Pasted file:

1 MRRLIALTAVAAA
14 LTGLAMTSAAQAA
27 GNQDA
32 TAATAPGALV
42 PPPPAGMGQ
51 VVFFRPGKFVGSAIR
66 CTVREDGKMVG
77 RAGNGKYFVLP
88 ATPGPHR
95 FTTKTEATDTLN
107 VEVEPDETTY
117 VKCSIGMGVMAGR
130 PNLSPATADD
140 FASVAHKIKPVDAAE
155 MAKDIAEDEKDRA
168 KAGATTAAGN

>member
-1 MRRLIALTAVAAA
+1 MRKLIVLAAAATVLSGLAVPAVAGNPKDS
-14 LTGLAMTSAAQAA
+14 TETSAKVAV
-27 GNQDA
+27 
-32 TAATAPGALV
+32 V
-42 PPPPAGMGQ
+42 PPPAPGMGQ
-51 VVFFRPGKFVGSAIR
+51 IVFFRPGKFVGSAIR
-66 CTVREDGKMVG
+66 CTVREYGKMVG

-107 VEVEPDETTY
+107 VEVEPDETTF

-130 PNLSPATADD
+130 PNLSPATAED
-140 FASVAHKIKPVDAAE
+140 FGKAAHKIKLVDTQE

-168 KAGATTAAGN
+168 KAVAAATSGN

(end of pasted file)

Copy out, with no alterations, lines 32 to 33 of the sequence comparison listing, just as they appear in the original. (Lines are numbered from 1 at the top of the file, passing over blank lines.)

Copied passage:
-107 VEVEPDETTY
+107 VEVEPDETTF